Tributes and Tribulations

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Art and life co-habitate, informing, imitating, and enriching each other constantly. Each week in Better Living Through Music, RFT Music writer Ryan Wasoba explores this symbiotic relationship

Last week, RFT Music's Jaime Lees wrote an op-ed piece entitled The Problem With An Under Cover Weekend. It pissed some people off, but she had good intentions. Her main thesis seems to be that we should support and celebrate original local music rather than reward bands for doing covers. I find the debate more complicated.

Original music is exciting, in part because it is impractical. The supply of unheard songs will always outweigh the demand. I tend to view music from a standpoint that leans toward the artistic element rather than the entertainment aspect, probably in an 80/20 split. But enforcing my priorities on others would be disrespectful, and I completely relate to the appeal of the cover band. It's the excitement of a live band with the quality control of familiar material.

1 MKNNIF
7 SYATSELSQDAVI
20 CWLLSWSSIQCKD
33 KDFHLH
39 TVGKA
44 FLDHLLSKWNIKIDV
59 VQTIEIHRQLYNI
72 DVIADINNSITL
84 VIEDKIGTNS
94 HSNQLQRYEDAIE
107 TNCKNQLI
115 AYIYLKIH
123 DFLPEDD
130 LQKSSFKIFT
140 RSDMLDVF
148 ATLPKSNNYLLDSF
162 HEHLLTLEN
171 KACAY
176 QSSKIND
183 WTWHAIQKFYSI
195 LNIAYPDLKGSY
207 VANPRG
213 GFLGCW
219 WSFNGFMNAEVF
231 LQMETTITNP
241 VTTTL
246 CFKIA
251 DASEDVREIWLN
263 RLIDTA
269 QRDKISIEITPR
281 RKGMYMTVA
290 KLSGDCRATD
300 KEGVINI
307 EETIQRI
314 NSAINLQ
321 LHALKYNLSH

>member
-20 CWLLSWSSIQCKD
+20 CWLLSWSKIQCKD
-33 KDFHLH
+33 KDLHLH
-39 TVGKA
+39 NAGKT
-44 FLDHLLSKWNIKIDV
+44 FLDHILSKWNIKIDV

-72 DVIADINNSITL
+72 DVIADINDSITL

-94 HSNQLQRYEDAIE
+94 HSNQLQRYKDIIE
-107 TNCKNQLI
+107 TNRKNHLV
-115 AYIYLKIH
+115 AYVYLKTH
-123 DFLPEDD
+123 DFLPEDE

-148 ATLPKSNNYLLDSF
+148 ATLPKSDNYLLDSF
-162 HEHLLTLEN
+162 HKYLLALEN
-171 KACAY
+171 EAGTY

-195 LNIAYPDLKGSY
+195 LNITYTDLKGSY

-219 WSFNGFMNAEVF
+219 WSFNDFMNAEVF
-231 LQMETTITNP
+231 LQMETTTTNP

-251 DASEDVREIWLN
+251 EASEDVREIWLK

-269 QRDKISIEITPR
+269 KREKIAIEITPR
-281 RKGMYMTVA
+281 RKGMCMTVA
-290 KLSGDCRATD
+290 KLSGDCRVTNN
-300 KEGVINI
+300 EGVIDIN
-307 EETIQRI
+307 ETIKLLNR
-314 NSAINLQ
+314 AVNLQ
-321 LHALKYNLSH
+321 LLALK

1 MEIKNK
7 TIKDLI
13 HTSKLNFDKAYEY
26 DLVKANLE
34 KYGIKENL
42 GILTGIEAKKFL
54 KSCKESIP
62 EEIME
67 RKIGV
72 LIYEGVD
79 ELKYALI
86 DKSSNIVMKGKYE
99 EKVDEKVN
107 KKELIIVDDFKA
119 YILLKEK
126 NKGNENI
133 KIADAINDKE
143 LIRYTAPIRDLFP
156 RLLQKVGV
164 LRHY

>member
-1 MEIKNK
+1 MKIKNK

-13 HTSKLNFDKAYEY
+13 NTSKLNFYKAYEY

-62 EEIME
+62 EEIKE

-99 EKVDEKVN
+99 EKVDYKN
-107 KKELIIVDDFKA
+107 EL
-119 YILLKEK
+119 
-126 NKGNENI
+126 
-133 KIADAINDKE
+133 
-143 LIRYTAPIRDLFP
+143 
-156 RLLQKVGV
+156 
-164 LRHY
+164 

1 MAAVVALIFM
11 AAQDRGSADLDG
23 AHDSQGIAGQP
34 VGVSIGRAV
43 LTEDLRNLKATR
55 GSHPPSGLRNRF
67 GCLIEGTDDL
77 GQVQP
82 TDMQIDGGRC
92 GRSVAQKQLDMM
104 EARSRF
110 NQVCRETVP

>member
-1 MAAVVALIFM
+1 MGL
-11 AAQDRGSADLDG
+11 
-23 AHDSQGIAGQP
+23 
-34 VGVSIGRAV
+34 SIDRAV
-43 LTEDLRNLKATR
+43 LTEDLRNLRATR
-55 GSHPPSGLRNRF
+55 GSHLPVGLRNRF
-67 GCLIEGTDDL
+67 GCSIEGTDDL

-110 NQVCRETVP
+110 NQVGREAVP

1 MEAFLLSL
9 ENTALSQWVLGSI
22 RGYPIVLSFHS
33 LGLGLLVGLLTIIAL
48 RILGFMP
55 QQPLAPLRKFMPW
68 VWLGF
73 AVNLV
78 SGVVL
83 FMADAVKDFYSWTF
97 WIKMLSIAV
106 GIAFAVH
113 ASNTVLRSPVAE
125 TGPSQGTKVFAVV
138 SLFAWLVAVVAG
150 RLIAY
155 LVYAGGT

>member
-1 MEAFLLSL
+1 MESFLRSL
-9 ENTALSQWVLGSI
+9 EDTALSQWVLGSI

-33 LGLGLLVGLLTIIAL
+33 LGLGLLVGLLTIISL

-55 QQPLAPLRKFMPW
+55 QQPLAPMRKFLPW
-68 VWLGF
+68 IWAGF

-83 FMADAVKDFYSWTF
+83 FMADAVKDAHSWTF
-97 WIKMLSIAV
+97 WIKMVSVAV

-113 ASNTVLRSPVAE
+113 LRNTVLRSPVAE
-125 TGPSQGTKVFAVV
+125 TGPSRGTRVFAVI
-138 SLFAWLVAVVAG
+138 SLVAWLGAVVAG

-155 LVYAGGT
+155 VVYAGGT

I cannot write off a well executed cover band. Groups like Dr. Zhivegas are not as much rock bands as they are mobile party facilitators. Conceptually, a cover band is no different than a DJ, except the human element invades the songs themselves rather than just the playlist. If you think of a cover band as pure entertainment, you can see why cover bands almost always make more money than original bands - and why many of the best musicians in town are moonlighting in highly paid cover bands rather than struggling in the trenches.

An Under Cover Weekend doesn't exactly promote cover bands. It deals in tribute bands, the subset of cover bands that recreates a group's entire experience from songs to mannerisms to clothing. When well done, this offers more than an original band or a cover band can; it offers escapism, both to the bands and the audience.

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